A total of 1480 subjects (635 cases and 845 controls) agreed to the caffeine test, which was performed as described in Le Marchand et al.7 Using a high-performance liquid chromatography method adapted from that of Butler et al,21 we quantified urinary ratios of (1,7-dimethylxanthine + 1,7-dimethyluric acid)/caffeine and 5-acetylamino-6-formylamino-3-methyluracil/1-methylxanthine to determine CYP1A2 and NAT2 activities, respectively. After the exclusion of samples with interfering peaks on the high-performance liquid chromatography, 1452 (621 cases, 831 controls) and 1423 (602 cases, 821 controls) subjects had useable values for NAT2 and CYP1A2 phenotype assessment, respectively. Similar numbers of samples from cases and controls were analysed in each laboratory batch, giving preference to samples from the same matched case–control set. Based on blind duplicates (136 pairs) analysed with the study samples, the coefficient of variation was 14.6% and 17.4% for NAT2 and CYP1A2 activity, respectively.
Logistic regression was used to compute OR (and 95% CI), adjusting for family history of CRC, body mass index 5 years before endoscopy, energy-adjusted total intakes (from foods and supplements) of calcium and folate, pack-years of smoking and alcohol intake, unless otherwise noted. Further adjustment for physical activity and total energy intake did not modify the risk estimates. Linear trends in OR were tested using the median values for each quartile. Conditional logistic regression was used, when possible, to account for the matched sets. However, because not all members of each matched pair agreed to do the caffeine test, unconditional logistic regression was used in analyses that included the caffeine phenotypes, adjusting for the matching factors, as well as the previously mentioned variables. Exposure variables such as urinary ratios, nutrient and food intakes, and pack-years were parameterised as continuous log transformed variables, and categorised into tertiles based on their overall distributions in controls. Linear trends in OR were tested using the median values for each quantile. Interactions were assessed with the likelihood ratio test, comparing the likelihood of a main effects model with a model including both main effects and interaction terms. All statistical analyses were conducted using SAS V.9.1 with a significance level of 0.05 (two-sided).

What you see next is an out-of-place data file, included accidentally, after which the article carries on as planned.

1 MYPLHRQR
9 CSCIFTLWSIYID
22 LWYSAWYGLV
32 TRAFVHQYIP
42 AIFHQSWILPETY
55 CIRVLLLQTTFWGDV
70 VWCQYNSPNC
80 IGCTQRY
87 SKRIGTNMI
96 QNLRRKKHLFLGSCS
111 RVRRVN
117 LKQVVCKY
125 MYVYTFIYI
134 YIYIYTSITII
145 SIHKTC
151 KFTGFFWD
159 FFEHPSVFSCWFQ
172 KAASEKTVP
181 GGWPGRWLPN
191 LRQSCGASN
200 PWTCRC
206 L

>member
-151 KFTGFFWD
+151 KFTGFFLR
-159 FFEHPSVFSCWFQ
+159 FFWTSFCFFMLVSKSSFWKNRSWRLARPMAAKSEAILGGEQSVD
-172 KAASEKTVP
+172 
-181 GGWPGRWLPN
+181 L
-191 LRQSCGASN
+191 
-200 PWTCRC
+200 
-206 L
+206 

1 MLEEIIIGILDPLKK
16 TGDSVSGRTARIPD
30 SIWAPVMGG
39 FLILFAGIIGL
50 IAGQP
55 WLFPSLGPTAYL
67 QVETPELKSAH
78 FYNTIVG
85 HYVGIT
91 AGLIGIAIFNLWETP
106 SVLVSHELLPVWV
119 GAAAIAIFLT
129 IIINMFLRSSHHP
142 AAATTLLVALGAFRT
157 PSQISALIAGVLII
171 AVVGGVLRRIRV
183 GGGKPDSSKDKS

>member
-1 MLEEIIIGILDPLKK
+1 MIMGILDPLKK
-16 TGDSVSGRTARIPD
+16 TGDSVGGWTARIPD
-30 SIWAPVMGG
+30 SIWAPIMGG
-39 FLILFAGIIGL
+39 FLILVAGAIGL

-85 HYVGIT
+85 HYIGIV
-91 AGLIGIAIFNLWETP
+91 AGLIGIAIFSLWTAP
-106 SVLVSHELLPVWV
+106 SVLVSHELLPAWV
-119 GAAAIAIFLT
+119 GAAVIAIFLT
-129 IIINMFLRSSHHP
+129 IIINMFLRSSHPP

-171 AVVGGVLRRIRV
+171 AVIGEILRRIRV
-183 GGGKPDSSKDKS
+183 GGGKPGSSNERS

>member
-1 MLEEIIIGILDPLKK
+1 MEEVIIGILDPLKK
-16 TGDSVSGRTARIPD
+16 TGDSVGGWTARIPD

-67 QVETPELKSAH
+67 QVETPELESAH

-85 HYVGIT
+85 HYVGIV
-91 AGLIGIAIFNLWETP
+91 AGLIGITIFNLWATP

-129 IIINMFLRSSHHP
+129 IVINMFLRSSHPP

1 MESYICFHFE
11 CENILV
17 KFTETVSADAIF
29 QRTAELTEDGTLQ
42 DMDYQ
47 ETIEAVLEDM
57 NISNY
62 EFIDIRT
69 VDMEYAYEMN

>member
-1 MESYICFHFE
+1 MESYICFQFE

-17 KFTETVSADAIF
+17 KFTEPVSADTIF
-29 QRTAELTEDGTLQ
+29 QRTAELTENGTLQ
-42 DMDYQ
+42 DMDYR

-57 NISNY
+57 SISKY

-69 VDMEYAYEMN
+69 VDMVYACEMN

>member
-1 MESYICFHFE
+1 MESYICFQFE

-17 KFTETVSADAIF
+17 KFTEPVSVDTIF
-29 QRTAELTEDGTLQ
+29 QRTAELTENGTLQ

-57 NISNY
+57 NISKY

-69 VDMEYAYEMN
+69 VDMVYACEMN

The main characteristics of study participants are shown by sex in table 1. As expected, adenoma cases in both sexes were more likely to have a first-degree family history of CRC and to be a smoker. In both sexes, cases also had somewhat greater intakes of DiMeIQx, MeIQx, PhIP, total HAA and red and processed meat, and lower intakes of energy-adjusted dietary fibre, calcium and folate (men only), when compared with controls.
Tables 2 and 3 show the multivariate-adjusted OR for adenoma by quartiles of meat and HAA intakes, pack-years of smoking and NAT2 and CYP1A2 activities for men and women, respectively. As expected, pack-years of smoking increased adenoma risk (OR for increasing quartiles: men, 1.00, 1.46 (95% CI 1.08 to 1.98), 1.25 (95% CI 0.90 to 1.74), 2.12 (95% CI 1.55 to 2.90), p for trend <0.0001; women, 1.00, 0.87 (95% CI 0.53 to 1.43), 1.90 (95% CI 1.22 to 2.95), 2.21 (95% CI 1.44 to 3.38), p for trend 0.001). There were also non-significant elevated OR (≥1.2) for processed meat in men, HAA in women and NAT2 in both sexes; however, no statistically significant association was observed. Similarly, no association was found for red meat, processed meat and poultry cooked using high-temperature methods or cooked well-done (see supplementary tables 1 and 2, available online only). Stratified analyses by smoking status (ever; never) or by race (Japanese; Caucasian; Hawaiian) did not reveal significant main effect associations of HAA, NAT2 or CYP1A2 with adenoma risk (data not shown).